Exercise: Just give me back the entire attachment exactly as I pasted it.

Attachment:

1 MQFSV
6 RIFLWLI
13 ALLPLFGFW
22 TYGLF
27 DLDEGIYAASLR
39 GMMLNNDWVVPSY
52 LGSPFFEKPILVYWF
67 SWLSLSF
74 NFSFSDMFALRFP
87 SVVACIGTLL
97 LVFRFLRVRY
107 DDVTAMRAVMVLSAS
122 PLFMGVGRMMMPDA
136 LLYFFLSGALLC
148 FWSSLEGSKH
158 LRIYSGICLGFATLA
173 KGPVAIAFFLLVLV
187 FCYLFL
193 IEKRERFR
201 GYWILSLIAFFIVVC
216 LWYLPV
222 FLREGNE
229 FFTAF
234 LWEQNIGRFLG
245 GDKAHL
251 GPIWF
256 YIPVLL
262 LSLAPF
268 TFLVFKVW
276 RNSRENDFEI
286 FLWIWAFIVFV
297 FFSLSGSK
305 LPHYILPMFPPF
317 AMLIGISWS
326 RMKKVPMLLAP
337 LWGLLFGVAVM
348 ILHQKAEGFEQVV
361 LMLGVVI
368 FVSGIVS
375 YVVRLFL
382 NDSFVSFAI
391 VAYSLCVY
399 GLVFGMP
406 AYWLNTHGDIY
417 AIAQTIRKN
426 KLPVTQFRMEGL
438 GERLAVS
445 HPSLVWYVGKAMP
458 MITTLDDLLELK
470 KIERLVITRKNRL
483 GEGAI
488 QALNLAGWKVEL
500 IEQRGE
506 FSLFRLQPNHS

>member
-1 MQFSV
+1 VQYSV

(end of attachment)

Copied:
1 MQFSV
6 RIFLWLI
13 ALLPLFGFW
22 TYGLF
27 DLDEGIYAASLR
39 GMMLNNDWVVPSY
52 LGSPFFEKPILVYWF
67 SWLSLSF
74 NFSFSDMFALRFP
87 SVVACIGTLL
97 LVFRFLRVRY
107 DDVTAMRAVMVLSAS
122 PLFMGVGRMMMPDA
136 LLYFFLSGALLC
148 FWSSLEGSKH
158 LRIYSGICLGFATLA
173 KGPVAIAFFLLVLV
187 FCYLFL
193 IEKRERFR
201 GYWILSLIAFFIVVC
216 LWYLPV
222 FLREGNE
229 FFTAF
234 LWEQNIGRFLG
245 GDKAHL
251 GPIWF
256 YIPVLL
262 LSLAPF
268 TFLVFKVW
276 RNSRENDFEI
286 FLWIWAFIVFV
297 FFSLSGSK
305 LPHYILPMFPPF
317 AMLIGISWS
326 RMKKVPMLLAP
337 LWGLLFGVAVM
348 ILHQKAEGFEQVV
361 LMLGVVI
368 FVSGIVS
375 YVVRLFL
382 NDSFVSFAI
391 VAYSLCVY
399 GLVFGMP
406 AYWLNTHGDIY
417 AIAQTIRKN
426 KLPVTQFRMEGL
438 GERLAVS
445 HPSLVWYVGKAMP
458 MITTLDDLLELK
470 KIERLVITRKNRL
483 GEGAI
488 QALNLAGWKVEL
500 IEQRGE
506 FSLFRLQPNHS

>member
-1 MQFSV
+1 VQYSV